So I took a deep breath and heard a voice inside: “There’s something here worth saving.” And then the old words again: Seven times! Seven times!

At this point, bearing witness is all I can do. I can’t shut my ears to anybody. There’s a lot to say here, including about the locals who vote for Trump. People don’t understand what happened here, why the economy is so segmented, why it’s so, so hard to stay ahead of the game, never mind advance, never mind have a better life than your parents did.

For now all I’ll say is that I was horrified that the Democratic House and Republican Senate left for summer vacation without hashing out a bill to help the unemployed, small businesses, and local governments. Each side blamed the other—but Democrats and Republicans both adjourned for the summer and left so many in the lurch!

Later today I’ll visit with immigrant families and will hear of much tougher, heart-wrenching stories from their lives. In response to my message to Jimena about meeting later today, she wrote back: “$750 for food cards and $300 cash, $100 to pay gas bill for Norma (not her real name) and $200 for Maria (not her real name).” But I can’t miss it: They envy us. They came here to be like us. They’ll fight for this dream long after others give up.

Cynicism is a privilege of those who have money; it’s not for those that don’t.

Please support the purchase of food cards and help with rent, utilities, and even funeral expenses. You can do that by hitting the Donate button below and writing in the payment Note, for food cards. Or send me a check to Eve Marko, POB 174, Montague, MA 01351, and write on the memo line: for food cards.

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MAKE DOGS GREAT AGAIN!

“You know, Aussie, I think you love older male dogs.”

“I do! I do!”

“I’ve watched you with border collie Joe, who’s 11 and pretty over the hill. I’ve watched you with golden retriever Raleigh, who’s 9, heavy, and can’t run.”

“I love Raleigh!”

“Why, Aussie? You can hear their bones creak when they move.”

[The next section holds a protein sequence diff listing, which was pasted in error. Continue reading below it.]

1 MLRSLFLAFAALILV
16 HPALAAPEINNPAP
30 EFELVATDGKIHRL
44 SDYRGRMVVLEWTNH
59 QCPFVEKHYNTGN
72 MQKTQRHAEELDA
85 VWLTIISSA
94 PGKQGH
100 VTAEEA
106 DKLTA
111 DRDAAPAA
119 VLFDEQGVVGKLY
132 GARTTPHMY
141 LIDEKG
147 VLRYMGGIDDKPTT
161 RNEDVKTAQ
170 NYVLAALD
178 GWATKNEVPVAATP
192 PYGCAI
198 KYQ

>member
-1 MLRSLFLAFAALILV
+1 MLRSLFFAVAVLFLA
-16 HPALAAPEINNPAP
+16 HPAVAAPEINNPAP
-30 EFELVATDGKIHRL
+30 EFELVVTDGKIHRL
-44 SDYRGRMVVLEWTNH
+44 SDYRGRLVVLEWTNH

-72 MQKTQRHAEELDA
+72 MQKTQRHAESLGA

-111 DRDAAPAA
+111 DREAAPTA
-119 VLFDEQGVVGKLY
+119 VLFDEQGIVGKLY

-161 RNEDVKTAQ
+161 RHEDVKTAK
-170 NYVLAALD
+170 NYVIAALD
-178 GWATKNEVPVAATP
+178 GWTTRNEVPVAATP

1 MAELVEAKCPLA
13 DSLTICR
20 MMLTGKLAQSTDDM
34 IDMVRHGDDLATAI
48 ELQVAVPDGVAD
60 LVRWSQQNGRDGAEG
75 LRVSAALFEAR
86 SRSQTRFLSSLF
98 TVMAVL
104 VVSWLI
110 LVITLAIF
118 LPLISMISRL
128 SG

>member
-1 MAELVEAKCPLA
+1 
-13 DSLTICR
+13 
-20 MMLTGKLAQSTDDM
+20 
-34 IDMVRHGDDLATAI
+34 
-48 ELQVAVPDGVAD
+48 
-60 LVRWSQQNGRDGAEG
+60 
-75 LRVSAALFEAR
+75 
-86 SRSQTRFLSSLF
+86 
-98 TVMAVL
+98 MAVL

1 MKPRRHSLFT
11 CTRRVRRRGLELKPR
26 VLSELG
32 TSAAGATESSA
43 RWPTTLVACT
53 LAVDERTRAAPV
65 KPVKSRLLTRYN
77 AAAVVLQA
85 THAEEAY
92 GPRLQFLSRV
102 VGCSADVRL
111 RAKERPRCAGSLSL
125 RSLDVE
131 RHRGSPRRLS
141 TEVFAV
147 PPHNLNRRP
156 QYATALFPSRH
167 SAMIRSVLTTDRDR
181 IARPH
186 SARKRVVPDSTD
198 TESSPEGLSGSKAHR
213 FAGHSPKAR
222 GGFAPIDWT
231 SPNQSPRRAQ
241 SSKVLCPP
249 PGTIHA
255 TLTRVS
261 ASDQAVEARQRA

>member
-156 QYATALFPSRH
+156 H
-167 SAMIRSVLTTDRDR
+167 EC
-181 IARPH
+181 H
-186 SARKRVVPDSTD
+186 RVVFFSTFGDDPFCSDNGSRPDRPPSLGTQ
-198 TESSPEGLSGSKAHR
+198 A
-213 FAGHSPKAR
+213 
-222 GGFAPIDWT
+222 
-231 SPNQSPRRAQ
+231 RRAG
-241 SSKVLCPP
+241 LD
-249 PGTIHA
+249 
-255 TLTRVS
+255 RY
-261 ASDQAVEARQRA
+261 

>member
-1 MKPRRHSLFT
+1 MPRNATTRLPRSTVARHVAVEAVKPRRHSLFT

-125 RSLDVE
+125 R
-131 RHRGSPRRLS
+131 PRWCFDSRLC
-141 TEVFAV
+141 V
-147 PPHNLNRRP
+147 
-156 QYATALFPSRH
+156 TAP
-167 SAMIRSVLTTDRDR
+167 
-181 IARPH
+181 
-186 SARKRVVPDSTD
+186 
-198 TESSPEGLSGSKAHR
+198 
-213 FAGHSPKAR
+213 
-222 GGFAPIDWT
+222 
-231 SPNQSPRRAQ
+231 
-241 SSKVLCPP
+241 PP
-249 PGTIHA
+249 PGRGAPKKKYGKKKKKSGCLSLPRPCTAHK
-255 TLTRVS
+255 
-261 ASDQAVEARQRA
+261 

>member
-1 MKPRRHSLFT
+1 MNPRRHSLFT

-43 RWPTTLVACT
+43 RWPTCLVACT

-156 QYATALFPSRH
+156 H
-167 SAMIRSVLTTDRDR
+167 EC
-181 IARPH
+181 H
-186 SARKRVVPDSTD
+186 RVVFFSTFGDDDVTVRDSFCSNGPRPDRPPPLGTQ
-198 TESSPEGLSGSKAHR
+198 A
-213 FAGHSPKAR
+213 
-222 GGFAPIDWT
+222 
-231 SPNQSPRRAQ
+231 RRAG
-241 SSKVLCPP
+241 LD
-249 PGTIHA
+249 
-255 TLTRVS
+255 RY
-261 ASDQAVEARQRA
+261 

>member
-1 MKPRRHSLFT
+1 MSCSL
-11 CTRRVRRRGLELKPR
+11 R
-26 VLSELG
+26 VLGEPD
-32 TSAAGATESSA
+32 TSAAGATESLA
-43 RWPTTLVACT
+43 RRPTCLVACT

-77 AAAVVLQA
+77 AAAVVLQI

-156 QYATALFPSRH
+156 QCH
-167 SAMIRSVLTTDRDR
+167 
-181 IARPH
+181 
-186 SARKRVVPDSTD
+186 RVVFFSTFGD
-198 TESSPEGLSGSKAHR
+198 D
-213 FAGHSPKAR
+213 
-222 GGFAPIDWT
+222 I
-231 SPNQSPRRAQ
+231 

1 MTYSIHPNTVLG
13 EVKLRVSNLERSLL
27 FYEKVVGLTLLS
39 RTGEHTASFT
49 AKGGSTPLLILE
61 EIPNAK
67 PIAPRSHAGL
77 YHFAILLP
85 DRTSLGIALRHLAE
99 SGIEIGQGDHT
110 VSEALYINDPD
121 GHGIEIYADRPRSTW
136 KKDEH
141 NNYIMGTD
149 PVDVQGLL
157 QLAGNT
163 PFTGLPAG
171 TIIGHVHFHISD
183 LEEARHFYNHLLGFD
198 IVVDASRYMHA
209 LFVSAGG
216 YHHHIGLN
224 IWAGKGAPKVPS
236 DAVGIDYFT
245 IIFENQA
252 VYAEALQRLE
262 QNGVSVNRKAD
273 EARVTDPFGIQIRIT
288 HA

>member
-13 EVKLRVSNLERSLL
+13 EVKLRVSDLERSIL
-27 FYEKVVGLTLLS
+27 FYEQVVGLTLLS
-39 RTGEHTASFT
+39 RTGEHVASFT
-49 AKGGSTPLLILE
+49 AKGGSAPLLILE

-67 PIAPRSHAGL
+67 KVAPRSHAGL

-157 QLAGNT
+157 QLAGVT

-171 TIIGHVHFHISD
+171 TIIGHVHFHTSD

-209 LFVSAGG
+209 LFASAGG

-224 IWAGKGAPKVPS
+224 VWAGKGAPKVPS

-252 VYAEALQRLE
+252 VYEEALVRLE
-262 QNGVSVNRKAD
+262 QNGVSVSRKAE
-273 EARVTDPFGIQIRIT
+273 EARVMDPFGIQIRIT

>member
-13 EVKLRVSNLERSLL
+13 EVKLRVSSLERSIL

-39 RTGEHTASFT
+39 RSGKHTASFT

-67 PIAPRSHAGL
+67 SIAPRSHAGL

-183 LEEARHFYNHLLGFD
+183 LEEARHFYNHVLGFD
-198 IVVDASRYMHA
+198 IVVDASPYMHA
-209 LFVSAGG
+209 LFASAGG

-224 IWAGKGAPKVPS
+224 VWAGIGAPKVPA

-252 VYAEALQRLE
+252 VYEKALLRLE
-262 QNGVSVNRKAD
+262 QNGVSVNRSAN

“Older dogs know so much, they’ve lived so much, they can show me so much.”

“You prance around them showing them your butt, roll your eyes, and lick their lips, Aussie. Uggh!”

“They’re wise, they’re experienced, they can teach me things a dog my age will never know.”

“What about older females, Auss?”

“Ah, forget them.”

“You were an older female to Harry.”

“What choice did I have, Boss? Harry was young! He needed to be trained.”

“And you were the one who trained him, Aussie, he learned so much from you. You were Harry’s wise older female. Do you remember what shape he was in when we brought him home? He wasn’t housetrained, barely used to people or other dogs.”

“He was a mess, Boss. Never did understand how you brought him home.”

“Well, now his new family keeps telling me how civilized he is.”

“Hard to believe.”

“I know, Aussie, but he’s doing great. And he’s no longer afraid of the cat.”

“Harry was afraid of a cat?”

“The cat attacked him when they first took him home, Aussie.”

“I trained that dog and he’s afraid of a cat? I’m ashamed of him, Boss. I’m ashamed of Harry. It goes against nature!”

“Don’t be silly, Auss.”

“Boss, it’s time to make dogs great again.”

“Don’t even go there, Aussie.”

“We’re the superior ones, everybody knows that. We go after cats, they never go after us. We bully them, chase them, and generally make their lives miserable. When it starts being the other way around, you know something is very wrong with the world. Just watch, Donald Trump will make dogs great again.”

“Trump? The only recent president without a dog in the White House? The man who couldn’t care less about animals or nature unless oil is hiding underneath?”

“He loves birds, Boss. He tweets with them every morning. Do you do that?”

“I expect the birds to go dumb any minute from shame, Auss. Besides, who said that dogs always go after cats? Things change.”

“That’s another thing. There’s too much change going on, Boss. The world was a lot better when nothing changed.”

“Name one thing that doesn’t change, Aussie.”

“Males are different from females.”

“Only in some respects, Aussie.”

“Stinky buffalo treats are way better than chicken or beef treats—and a lot better than cheese.”

“Depends.”

“Raleigh and Joe are hot, Harry not.”

“There, at least, I agree with you. At least with regards to Harry.”

“I rest my case. Dogs go after cats, not the other way around. Trump will make sure things go back to normal.”

“What’s normal, Aussie?”

“Dogs are greater than cats. Older males are greater than young ones.”

“Aussie, every Sunday I bring you to the dog party in the conservancy so that you could play with other young dogs.”

“They’re too young for me, Boss.”

“You’re three years old, Aussie, you’re young, too.”

“They’re a bunch of hoodlums, Boss. No manners, ignorant about the most basic socialization rules. And they scamper.”

“What’s wrong with scampering, Aussie?”

“I never scamper. I never cavort. I’m a conservative.”

“Harry loved to scamper. Harry loved to cavort. Now he jogs every morning for at least 2 miles, goes off-leash everywhere except in town, and goes on car rides. His family is so happy with him they’re even thinking of getting another dog to be Harry’s companion.”

“Quick, Boss, get me an application.”

 

 

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WOODEN CROSSES

Some 28 years ago I spent a week in the Coyoacan neighborhood of Mexico City.